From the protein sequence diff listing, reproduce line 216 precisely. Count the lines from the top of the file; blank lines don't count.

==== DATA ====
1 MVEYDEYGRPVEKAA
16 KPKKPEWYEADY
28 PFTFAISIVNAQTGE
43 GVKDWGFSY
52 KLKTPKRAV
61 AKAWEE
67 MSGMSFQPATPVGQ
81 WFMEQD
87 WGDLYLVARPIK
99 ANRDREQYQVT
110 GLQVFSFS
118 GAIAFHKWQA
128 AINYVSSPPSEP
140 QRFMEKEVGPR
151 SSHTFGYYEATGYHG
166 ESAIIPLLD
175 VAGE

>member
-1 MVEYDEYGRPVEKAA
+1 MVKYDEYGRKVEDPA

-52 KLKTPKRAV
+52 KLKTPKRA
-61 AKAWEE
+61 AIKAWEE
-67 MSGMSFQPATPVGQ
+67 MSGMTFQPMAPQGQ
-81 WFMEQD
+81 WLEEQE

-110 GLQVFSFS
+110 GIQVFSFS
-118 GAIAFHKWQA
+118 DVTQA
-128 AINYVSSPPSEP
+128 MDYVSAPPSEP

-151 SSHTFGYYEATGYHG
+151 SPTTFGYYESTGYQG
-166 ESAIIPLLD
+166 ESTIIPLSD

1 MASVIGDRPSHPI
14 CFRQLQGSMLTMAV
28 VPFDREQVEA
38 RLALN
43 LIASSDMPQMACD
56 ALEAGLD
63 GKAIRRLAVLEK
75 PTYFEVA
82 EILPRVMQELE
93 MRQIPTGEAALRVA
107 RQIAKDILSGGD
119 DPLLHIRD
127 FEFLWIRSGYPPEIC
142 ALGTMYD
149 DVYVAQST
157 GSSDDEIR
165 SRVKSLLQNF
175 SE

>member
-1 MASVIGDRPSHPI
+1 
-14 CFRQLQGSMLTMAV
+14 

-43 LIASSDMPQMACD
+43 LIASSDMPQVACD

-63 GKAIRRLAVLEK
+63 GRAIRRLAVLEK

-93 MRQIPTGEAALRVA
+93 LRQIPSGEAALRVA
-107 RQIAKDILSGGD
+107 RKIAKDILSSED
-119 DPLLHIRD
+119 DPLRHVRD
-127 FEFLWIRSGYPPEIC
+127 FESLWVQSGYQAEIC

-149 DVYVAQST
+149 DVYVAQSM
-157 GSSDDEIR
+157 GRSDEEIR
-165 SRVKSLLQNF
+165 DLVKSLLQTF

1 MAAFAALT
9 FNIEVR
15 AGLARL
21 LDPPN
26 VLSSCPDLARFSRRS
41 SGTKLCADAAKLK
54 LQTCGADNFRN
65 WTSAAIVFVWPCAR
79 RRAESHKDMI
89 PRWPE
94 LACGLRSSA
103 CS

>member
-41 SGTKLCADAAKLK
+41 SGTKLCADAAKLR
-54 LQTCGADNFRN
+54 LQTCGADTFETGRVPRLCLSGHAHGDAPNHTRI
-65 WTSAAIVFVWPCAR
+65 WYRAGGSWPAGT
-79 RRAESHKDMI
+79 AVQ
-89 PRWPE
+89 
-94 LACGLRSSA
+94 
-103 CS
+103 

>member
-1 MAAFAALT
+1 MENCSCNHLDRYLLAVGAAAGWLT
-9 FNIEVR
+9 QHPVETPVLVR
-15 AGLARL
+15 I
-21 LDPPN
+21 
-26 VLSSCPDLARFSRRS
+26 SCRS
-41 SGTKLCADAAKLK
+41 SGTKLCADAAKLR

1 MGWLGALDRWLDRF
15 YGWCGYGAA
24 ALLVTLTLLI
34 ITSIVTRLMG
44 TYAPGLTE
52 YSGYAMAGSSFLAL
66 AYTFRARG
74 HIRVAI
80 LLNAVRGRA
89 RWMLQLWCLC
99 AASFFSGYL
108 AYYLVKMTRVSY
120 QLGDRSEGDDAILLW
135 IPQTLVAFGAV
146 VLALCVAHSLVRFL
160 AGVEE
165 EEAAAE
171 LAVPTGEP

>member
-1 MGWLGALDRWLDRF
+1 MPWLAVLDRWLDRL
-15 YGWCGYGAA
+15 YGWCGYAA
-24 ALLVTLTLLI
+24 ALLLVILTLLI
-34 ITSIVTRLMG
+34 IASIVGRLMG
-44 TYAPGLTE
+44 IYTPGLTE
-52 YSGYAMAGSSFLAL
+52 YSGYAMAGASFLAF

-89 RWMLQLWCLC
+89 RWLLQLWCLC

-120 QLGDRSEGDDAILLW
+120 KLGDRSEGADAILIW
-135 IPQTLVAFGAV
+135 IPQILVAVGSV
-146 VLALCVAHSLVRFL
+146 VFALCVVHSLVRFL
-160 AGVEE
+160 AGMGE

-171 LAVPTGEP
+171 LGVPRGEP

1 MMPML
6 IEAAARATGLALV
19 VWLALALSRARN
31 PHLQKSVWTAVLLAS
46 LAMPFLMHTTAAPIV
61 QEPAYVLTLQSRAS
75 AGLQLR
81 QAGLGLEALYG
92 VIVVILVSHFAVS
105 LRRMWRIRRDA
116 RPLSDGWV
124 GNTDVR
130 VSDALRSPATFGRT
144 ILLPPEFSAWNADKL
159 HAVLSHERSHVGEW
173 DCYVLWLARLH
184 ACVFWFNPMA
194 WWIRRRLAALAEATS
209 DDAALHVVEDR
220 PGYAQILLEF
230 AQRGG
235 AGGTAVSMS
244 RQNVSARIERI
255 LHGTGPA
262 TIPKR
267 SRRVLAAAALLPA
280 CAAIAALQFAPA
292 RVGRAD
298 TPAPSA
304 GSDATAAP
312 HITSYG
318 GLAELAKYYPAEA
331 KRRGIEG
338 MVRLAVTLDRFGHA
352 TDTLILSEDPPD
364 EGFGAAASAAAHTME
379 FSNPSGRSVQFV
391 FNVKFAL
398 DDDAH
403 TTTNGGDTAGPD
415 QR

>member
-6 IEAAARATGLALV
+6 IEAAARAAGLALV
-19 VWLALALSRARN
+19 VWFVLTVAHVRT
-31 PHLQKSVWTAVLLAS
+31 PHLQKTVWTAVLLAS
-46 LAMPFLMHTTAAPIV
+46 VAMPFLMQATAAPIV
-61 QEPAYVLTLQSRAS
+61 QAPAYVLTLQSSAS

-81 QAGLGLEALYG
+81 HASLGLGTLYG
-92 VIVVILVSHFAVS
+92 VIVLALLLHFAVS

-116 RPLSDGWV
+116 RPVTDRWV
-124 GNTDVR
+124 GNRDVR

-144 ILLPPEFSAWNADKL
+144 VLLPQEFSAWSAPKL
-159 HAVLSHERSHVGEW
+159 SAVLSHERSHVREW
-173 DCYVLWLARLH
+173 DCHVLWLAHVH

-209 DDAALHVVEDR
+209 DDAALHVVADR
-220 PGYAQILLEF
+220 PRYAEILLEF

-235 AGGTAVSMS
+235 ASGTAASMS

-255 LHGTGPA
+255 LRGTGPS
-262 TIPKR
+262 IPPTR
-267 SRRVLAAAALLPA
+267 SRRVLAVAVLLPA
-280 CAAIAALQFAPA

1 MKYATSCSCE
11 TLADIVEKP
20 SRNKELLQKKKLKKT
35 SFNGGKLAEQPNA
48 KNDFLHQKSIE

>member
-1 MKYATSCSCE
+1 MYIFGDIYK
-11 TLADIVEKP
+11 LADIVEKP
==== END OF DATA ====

+81 HASLGLGTLYG